You are on page 1of 2

FOSSIL FUEL FACT SHEET

What is it?

Types?

Supply

COAL

OIL

NATURAL GAS

solid fossil fuel: Fossilized plant


material (carboniferous 286-360 mya)
- mostly carbon with small amts of sulfur,
mercury and radioactive material
- Peat (not really coal) decayed plant
matter in swamps/bogs
- Lignite (brown coal): low heat content,
low sulfur content
- Bituminous Coal (soft coal): widely
used, has high heat content, large
supplies! High sulfur content
- Anthracite (hard coal): highly
desirable high heat and low sulfur, but
limited supplies
**Most abundant fossil fuel 10 X the
energy of oil and natural gas reserves
combined.
- Supply could last 215-1,125 years
- U.S. has proven coal reserves

- petroleum or crude oil is a thick, dark liquid consisting of


hundreds of combustible hydrocarbons (with some sulfur,
oxygen, and nitrogen impurities) made in a similar fashion
to coalfossilized microorganisms
Crude oil is converted into a number of petroleum products
through a refining process (distillation process-cracking
tower)-energy intensive process *(8% of all US energy use)

- underground gas 50-90% methane by volume.


Also some ethane, propane, and butane (trace
amounts of toxic hydrogen sulfide)
- formed in similar way to coal and oil. (microorg)
- Conventional natural gas: above oil reserves
(much is viewed as unwanted byproduct and is
burned offwhat a waste!!)
- Unconventional natural gas: methane hydrate
(bubbles of natural gas trapped in ice crystals)
globally, the amount of methane hydrate energy is
2X coal, oil and natural gas combined. Currently
too expensive to extract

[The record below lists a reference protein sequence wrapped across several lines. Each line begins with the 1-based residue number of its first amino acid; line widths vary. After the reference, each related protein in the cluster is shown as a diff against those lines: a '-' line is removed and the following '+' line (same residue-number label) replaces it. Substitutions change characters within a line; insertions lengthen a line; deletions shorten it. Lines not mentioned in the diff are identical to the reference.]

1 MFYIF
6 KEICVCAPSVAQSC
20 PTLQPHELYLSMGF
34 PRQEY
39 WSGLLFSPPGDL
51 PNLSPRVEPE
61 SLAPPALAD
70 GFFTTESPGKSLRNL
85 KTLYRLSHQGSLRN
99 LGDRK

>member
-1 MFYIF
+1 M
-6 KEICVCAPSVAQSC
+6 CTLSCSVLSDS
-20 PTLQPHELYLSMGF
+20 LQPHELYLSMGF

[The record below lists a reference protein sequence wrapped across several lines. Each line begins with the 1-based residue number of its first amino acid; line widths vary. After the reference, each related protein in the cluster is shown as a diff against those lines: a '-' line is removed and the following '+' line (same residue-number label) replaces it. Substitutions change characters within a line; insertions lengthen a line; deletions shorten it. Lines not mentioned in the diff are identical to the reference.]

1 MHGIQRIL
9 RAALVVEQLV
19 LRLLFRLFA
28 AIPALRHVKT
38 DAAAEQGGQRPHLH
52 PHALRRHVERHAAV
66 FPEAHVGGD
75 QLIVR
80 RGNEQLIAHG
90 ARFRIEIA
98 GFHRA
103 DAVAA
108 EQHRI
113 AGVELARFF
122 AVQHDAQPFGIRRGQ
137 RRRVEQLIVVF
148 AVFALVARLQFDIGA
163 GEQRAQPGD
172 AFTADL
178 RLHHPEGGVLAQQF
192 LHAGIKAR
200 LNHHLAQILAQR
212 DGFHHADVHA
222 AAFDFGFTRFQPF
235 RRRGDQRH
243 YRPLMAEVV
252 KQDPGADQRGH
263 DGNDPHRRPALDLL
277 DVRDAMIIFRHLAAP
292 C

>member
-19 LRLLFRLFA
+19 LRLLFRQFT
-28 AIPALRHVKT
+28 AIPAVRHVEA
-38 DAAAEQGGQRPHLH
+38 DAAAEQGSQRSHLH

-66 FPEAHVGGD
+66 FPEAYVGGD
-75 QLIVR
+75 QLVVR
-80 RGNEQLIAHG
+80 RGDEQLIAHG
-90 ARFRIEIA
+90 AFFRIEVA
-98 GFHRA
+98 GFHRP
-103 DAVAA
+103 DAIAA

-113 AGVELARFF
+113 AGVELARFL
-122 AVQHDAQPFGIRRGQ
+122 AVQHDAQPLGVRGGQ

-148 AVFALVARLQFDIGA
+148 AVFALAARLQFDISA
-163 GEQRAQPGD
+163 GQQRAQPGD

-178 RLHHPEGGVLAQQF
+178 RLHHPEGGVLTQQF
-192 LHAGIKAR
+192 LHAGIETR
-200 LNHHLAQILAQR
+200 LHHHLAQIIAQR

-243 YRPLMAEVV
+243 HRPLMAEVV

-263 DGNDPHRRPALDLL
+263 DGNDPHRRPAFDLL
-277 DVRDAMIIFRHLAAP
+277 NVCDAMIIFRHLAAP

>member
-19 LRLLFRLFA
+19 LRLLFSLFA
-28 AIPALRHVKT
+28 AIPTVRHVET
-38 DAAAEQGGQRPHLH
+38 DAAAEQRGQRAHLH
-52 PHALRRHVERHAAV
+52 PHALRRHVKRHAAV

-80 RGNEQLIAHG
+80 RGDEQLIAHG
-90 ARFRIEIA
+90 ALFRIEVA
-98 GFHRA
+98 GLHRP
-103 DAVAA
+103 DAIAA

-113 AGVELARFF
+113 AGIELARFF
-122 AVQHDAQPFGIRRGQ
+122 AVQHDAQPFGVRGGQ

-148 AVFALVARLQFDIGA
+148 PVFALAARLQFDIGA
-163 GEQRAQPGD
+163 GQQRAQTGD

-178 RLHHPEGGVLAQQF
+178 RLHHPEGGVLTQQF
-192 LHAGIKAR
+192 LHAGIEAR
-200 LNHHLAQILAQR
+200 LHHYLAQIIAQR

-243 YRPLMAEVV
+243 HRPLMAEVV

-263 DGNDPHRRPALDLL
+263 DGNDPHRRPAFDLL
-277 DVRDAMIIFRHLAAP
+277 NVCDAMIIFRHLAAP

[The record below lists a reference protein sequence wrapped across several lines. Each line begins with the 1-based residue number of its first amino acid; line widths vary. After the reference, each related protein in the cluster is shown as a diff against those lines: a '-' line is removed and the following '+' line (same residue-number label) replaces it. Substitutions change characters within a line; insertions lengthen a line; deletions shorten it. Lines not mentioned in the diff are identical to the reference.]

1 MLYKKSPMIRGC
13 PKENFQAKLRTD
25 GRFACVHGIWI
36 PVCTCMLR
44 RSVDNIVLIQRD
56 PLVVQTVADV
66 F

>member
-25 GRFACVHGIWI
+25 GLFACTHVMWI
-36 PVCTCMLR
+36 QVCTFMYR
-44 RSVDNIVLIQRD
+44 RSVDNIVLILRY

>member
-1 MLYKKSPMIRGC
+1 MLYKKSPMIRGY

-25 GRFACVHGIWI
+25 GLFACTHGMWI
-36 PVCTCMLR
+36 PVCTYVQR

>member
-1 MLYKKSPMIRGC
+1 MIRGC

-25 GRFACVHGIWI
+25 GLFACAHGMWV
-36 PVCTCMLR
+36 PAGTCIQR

Acquisition

-Underground mining (very dangerous but


less environmental impact)
-Area strip mining: remove surface soil to
expose shallow coal reserves (very damaging
to environment)

Use

- used mostly to produce electricity and steel.


(62% worlds electric)

Problems

Benefits

air pollution: high CO2, SO2, mercury,


radioactive material, particulates, lead
very high env. Impact (land disturbance)

- large supply, high net energy, technological


remedies for pollution problem.

- asphaltgrease/waxdiesel oil/home heating


oilkerosene/plane fuelgasolinenatural gases
(methane)

proven versus unproven reserves


11 OPEC nations control 78% of proven reserve
Saudi Arabia 25% of reserve, Canada 15%
US, 2.9% world reserve
ANWR: 20% chance to meet US oil demand for 7-24
months
- oil is trapped in pores and cracks deep in the earth )often
in sandstone/limestone). Wells are dug into the rock to
pump it out.
- Typically, only 35-50% of usable oil is extracted from an
oil deposit. Too expensive to extract the remainder (inject
water/steam) *Net energy ratio declining
- most widely used energy resource in world
provides about 1/3 of energy we use for heating homes and
running vehicles
- also used to create fertilizers, pesticides, plastics
- U.S. uses 26% of extracted crude oil
- Oil still abundant and cheap, but the end is in sight.
40-100 yrs. Consequences? **Hubbert Curve
- oil drilling has limited env. impact (angle drilling) but
oil spills can be devastating.
- Gone in 50 years, CO2 release, air pollution,subsidized
price means resource is wasted (not true env. cost)
- similar to coal, but easily transported and distributed.

Most in Russia and Middle East.


Current supplies could last world 60-120 years
at current use and up to 200 yrs with
unconventional supplies.

- if a gas pipeline exists, it is pumped directly


from petroleum reserves.
- propane and butane are liquefied and removed.
Remaining methane dried, cleansed of hydrogen
sulfide, and pumped into pressurized pipelines for
distribution.
- burned to heat space and water, generate
electricity and propel vehicles.

- release of methane itself (greenhouse gas) in


transport and CO2 when burned, difficult to
transport internationally, requires construction of
pipelines.
High energy efficiency (50-60%), low CO2
emissions compared to oil/coal. , easily transported
by pipeline.